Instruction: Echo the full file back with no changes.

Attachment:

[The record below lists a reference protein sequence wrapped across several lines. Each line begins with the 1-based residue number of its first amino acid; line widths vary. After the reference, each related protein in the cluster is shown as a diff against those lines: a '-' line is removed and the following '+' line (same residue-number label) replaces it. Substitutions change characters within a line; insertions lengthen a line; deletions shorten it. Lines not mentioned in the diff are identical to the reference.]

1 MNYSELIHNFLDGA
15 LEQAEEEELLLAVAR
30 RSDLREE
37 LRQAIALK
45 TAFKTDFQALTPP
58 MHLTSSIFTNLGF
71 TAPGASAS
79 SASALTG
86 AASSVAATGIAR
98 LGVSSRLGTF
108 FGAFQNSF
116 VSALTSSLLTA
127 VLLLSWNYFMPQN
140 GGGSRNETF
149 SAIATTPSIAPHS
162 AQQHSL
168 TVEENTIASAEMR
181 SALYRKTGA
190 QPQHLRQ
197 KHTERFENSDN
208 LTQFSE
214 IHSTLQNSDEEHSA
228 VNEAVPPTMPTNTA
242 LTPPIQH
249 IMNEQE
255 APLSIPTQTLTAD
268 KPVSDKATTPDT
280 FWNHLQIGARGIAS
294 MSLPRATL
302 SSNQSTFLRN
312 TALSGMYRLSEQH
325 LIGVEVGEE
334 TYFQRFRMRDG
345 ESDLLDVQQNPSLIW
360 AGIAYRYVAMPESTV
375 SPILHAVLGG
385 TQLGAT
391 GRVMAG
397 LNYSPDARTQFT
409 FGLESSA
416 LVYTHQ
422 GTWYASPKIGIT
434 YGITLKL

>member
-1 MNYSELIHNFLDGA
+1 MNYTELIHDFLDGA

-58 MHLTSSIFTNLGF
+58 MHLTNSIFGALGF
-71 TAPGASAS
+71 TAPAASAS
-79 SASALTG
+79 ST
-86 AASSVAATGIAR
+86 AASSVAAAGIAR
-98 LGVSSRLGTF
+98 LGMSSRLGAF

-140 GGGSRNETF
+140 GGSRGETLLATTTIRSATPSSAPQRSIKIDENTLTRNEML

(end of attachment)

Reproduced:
[The record below lists a reference protein sequence wrapped across several lines. Each line begins with the 1-based residue number of its first amino acid; line widths vary. After the reference, each related protein in the cluster is shown as a diff against those lines: a '-' line is removed and the following '+' line (same residue-number label) replaces it. Substitutions change characters within a line; insertions lengthen a line; deletions shorten it. Lines not mentioned in the diff are identical to the reference.]

1 MNYSELIHNFLDGA
15 LEQAEEEELLLAVAR
30 RSDLREE
37 LRQAIALK
45 TAFKTDFQALTPP
58 MHLTSSIFTNLGF
71 TAPGASAS
79 SASALTG
86 AASSVAATGIAR
98 LGVSSRLGTF
108 FGAFQNSF
116 VSALTSSLLTA
127 VLLLSWNYFMPQN
140 GGGSRNETF
149 SAIATTPSIAPHS
162 AQQHSL
168 TVEENTIASAEMR
181 SALYRKTGA
190 QPQHLRQ
197 KHTERFENSDN
208 LTQFSE
214 IHSTLQNSDEEHSA
228 VNEAVPPTMPTNTA
242 LTPPIQH
249 IMNEQE
255 APLSIPTQTLTAD
268 KPVSDKATTPDT
280 FWNHLQIGARGIAS
294 MSLPRATL
302 SSNQSTFLRN
312 TALSGMYRLSEQH
325 LIGVEVGEE
334 TYFQRFRMRDG
345 ESDLLDVQQNPSLIW
360 AGIAYRYVAMPESTV
375 SPILHAVLGG
385 TQLGAT
391 GRVMAG
397 LNYSPDARTQFT
409 FGLESSA
416 LVYTHQ
422 GTWYASPKIGIT
434 YGITLKL

>member
-1 MNYSELIHNFLDGA
+1 MNYTELIHDFLDGA

-58 MHLTSSIFTNLGF
+58 MHLTNSIFGALGF
-71 TAPGASAS
+71 TAPAASAS
-79 SASALTG
+79 ST
-86 AASSVAATGIAR
+86 AASSVAAAGIAR
-98 LGVSSRLGTF
+98 LGMSSRLGAF

-140 GGGSRNETF
+140 GGSRGETLLATTTIRSATPSSAPQRSIKIDENTLTRNEML